The Best Meat Alternative For Taquitos, According To A Vegan Chef

There are a lot of great reasons to go vegan, but giving up meat isn't always easy. Done poorly, vegan food can come across as bland and lacking substance. Taquitos are a great dish for any occasion so when we had the chance, we asked vegan chef, author, and TV host Priyanka Naik what she likes to substitute in for the meat.

"Potato [and] jalapeño," Naik said without hesitation. "It provides the satisfaction of biting into something hearty, a little heat from the jalapeno, and a great balance with the crispy white corn tortilla." Mexican food is one of the more vegan-friendly cuisines available, despite its equal love for dairy and meat. Although there are plenty of processed meat alternative products hopping onto the shelves, they aren't always the healthiest, and many vegans aren't looking for a protein replacement that mimics the flavor or texture of real meat. Potatoes make for a great meat substitute because they're filling and have the hefty mouthfeel you need to keep the dish feeling well-rounded.

Naik was a fan of this substitution because it's "inexpensive, easy to make, and a hearty alternative ... It's also a perfect substitute to make ahead of time, keep in the fridge, and just roll and fry when you're ready to eat." One of the most appealing things about taquitos is how simple and fast they come together so it's important that you aren't spending too much time crafting a complicated meat substitute for the dish.

How to prepare vegan potato and jalapeño taquitos

We're obviously not going to boil some potatoes and roll a tortilla around them, so how exactly do we use potatoes for this dish? "I like to boil, peel, and mash the potato with a fork," Naik told us. "I don't use a ricer, as I want to maintain a bit more texture in the potato and not turn it into a puree." Texture is key for vegan ingredients. The goal isn't to make the potatoes imitate the exact texture of beef but you do need something that's going to provide the chunky mouthfeel that's removed in the transition.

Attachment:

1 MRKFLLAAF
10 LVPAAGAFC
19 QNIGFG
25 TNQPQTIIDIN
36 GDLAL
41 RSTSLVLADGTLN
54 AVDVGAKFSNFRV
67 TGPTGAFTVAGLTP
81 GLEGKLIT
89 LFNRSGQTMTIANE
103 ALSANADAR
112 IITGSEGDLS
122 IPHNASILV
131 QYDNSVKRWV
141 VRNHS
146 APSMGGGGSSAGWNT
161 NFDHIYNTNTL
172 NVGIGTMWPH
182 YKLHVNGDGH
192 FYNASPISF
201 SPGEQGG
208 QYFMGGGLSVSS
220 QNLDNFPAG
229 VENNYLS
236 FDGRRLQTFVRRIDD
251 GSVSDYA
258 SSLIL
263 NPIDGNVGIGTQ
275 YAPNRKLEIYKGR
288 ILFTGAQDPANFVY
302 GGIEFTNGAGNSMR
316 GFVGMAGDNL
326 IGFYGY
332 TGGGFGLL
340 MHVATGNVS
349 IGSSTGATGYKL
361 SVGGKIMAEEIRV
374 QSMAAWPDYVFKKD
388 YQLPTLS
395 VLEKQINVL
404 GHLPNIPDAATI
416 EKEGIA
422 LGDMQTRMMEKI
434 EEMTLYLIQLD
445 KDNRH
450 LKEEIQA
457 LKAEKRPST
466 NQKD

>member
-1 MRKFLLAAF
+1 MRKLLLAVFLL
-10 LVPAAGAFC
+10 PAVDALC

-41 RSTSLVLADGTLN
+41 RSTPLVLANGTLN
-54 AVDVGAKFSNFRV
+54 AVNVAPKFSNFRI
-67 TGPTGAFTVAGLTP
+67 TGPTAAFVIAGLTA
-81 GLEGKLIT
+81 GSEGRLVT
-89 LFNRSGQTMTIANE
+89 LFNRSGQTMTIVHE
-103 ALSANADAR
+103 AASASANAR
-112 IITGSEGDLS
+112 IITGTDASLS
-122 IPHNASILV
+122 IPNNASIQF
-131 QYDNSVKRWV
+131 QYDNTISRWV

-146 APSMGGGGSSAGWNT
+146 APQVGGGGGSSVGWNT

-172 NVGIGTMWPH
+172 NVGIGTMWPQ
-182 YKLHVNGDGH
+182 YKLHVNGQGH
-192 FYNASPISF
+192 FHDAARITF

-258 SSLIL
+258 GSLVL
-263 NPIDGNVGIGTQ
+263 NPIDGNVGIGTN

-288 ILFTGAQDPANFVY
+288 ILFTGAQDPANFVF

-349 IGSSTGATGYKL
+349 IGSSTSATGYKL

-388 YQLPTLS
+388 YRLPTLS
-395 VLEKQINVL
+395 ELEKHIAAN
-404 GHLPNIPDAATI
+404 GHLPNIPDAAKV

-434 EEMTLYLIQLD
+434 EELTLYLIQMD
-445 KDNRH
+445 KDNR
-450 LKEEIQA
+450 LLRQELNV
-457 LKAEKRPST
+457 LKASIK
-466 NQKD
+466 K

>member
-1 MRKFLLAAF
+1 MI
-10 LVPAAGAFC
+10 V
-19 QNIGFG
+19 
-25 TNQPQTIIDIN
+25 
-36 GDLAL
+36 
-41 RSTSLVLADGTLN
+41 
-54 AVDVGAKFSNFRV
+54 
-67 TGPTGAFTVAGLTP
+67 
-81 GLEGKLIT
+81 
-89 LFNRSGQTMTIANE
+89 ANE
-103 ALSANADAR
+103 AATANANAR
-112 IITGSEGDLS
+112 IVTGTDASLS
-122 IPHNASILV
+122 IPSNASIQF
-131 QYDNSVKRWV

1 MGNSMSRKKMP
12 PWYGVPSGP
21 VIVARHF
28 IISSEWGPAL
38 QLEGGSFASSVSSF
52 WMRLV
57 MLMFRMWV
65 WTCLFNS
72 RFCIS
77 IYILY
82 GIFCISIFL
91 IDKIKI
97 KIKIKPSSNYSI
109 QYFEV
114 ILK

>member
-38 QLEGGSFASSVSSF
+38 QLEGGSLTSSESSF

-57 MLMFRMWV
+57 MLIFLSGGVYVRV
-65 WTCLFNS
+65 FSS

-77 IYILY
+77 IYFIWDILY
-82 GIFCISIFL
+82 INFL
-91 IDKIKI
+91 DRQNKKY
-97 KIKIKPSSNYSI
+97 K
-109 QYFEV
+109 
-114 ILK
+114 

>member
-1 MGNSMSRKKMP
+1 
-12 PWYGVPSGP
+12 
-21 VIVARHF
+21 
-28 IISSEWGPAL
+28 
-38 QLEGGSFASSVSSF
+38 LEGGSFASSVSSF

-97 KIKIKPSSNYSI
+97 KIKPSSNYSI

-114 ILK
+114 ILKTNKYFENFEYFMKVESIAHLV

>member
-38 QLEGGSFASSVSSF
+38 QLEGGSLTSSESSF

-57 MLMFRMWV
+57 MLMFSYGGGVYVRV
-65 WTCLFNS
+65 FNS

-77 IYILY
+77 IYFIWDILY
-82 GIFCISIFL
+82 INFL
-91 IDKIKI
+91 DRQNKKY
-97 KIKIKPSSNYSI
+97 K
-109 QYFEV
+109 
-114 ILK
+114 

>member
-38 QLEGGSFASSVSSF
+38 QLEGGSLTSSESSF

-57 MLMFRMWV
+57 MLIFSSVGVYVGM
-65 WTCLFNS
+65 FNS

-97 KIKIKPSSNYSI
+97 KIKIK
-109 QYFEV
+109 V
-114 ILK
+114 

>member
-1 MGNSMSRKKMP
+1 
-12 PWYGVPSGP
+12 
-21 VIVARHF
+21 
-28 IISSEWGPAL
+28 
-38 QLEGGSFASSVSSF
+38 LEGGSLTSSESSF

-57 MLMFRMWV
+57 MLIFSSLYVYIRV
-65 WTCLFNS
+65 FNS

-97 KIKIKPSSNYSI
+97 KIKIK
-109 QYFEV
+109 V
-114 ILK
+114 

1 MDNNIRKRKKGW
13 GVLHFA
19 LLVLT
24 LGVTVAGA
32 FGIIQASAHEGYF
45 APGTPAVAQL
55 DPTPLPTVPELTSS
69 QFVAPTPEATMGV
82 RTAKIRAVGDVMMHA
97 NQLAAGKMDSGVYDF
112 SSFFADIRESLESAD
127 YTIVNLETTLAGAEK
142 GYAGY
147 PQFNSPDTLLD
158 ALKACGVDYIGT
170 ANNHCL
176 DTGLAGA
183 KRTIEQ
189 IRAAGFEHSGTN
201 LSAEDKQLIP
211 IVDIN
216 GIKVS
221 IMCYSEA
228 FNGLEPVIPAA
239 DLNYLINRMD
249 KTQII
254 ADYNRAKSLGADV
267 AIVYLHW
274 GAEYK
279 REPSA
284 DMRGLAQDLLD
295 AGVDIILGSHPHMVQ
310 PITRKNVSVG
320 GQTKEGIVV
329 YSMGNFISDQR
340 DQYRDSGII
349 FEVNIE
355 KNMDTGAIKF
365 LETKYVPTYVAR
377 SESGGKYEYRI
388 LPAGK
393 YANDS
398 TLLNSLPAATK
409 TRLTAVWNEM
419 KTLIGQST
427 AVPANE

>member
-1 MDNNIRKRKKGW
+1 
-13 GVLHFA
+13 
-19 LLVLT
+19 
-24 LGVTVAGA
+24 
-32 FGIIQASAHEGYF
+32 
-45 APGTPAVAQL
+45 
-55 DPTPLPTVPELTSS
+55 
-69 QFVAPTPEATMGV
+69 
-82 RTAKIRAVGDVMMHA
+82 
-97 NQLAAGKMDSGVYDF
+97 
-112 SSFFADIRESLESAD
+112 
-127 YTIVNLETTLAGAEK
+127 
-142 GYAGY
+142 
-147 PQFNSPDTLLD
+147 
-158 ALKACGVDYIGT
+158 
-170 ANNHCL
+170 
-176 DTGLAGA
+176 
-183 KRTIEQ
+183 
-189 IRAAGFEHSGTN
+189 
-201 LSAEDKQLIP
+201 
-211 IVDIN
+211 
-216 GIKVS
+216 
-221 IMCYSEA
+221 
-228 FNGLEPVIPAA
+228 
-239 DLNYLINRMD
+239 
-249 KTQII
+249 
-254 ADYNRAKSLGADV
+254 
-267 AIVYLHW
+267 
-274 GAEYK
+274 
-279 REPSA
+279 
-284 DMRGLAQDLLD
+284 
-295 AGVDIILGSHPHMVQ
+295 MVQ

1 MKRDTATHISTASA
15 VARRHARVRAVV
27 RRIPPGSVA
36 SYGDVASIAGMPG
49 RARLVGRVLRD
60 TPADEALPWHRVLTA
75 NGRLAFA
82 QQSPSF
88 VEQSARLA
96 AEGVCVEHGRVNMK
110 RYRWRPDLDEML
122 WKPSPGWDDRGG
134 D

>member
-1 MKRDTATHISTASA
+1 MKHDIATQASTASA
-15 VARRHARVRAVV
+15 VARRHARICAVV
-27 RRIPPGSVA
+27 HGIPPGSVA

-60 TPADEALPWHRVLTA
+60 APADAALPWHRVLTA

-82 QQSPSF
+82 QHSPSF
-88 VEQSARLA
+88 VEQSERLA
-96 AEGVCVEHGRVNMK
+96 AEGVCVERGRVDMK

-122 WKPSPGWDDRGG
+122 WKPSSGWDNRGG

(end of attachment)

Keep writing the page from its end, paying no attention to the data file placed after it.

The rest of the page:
While any potato could theoretically work for this, Naik did have a preference. "I like to use Russet potatoes," she said. "Their moisture content is lower than Idaho or yellow potatoes, making it good for a filling as it won't moisten the tortilla excessively when rolling." It's the little things that add up and picking the right ingredient for the job separates a chef from a cook.

There are so many seasonings and spices that vegans should use in their cooking and vegan taquitos should not go unseasoned. "I mix in diced jalapeño, grating in fresh garlic, lightly sauteed yellow onion, lots of kosher salt, a pinch of black pepper, ground cumin, and mozzarella or Monterey jack cheese." There are great vegan cheese brands out there if you know where to look, so don't sleep on the good stuff.